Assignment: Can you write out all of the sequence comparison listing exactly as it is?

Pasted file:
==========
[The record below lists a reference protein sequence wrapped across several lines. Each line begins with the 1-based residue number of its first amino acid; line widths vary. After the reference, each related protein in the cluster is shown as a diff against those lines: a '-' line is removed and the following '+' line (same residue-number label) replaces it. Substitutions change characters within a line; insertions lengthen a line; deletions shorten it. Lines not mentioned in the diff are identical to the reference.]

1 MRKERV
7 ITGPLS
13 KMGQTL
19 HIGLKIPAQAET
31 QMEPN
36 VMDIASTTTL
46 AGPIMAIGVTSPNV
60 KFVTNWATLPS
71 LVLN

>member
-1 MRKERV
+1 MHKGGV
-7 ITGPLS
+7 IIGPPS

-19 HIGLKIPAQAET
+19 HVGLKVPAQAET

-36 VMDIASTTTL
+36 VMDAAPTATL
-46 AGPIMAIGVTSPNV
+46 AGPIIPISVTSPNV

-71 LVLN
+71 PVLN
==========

[The record below lists a reference protein sequence wrapped across several lines. Each line begins with the 1-based residue number of its first amino acid; line widths vary. After the reference, each related protein in the cluster is shown as a diff against those lines: a '-' line is removed and the following '+' line (same residue-number label) replaces it. Substitutions change characters within a line; insertions lengthen a line; deletions shorten it. Lines not mentioned in the diff are identical to the reference.]

1 MRKERV
7 ITGPLS
13 KMGQTL
19 HIGLKIPAQAET
31 QMEPN
36 VMDIASTTTL
46 AGPIMAIGVTSPNV
60 KFVTNWATLPS
71 LVLN

>member
-1 MRKERV
+1 MHKGGV
-7 ITGPLS
+7 IIGPPS

-19 HIGLKIPAQAET
+19 HVGLKVPAQAET

-36 VMDIASTTTL
+36 VMDAAPTATL
-46 AGPIMAIGVTSPNV
+46 AGPIIPISVTSPNV

-71 LVLN
+71 PVLN